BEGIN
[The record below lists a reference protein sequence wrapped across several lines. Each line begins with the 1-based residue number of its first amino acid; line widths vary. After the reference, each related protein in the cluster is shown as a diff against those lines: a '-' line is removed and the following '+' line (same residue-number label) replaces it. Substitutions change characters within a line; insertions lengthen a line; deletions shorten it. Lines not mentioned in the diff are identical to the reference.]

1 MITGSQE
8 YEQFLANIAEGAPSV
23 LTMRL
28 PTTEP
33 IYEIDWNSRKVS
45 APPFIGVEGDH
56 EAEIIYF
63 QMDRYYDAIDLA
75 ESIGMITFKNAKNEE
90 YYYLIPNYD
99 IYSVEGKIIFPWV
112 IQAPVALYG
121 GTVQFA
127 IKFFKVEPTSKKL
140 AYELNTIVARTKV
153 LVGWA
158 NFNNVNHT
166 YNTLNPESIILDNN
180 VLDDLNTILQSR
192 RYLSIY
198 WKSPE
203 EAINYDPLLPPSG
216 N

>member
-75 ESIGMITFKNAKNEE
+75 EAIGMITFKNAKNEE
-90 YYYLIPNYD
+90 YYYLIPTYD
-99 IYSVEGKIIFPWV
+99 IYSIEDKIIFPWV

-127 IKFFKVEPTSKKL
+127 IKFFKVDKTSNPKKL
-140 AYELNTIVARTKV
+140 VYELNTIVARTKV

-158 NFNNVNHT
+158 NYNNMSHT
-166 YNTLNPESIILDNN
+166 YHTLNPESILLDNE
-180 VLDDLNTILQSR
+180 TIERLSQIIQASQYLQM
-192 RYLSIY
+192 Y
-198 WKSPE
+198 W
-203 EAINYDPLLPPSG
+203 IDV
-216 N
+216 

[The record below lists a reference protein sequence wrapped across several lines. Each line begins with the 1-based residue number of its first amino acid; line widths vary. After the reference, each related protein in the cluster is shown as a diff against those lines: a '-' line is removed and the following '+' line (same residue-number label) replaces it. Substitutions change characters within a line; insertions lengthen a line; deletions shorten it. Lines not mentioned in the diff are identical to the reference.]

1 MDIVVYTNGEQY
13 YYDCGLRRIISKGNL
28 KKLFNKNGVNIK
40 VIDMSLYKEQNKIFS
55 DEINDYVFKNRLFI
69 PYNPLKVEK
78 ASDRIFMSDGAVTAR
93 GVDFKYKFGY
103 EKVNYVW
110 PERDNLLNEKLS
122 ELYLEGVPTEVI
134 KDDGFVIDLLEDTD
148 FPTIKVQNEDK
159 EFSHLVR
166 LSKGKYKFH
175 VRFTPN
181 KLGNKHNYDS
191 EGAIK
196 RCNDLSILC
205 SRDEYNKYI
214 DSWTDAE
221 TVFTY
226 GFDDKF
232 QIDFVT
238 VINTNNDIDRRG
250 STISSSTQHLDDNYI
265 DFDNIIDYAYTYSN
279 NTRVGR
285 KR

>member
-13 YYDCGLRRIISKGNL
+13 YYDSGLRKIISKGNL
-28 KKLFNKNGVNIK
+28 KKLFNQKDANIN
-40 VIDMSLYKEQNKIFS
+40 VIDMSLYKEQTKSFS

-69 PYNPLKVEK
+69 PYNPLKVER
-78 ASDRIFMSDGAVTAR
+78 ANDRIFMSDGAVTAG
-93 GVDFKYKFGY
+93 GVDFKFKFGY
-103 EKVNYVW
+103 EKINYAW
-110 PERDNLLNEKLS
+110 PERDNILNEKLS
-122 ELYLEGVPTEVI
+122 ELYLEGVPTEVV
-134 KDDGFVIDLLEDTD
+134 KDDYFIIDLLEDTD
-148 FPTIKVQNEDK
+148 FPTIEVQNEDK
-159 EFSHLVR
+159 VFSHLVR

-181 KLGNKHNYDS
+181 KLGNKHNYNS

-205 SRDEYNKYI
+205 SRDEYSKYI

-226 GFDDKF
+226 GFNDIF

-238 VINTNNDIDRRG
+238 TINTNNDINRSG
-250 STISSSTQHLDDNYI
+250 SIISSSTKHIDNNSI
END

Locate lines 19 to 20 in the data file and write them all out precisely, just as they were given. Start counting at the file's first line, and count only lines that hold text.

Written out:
166 YNTLNPESIILDNN
180 VLDDLNTILQSR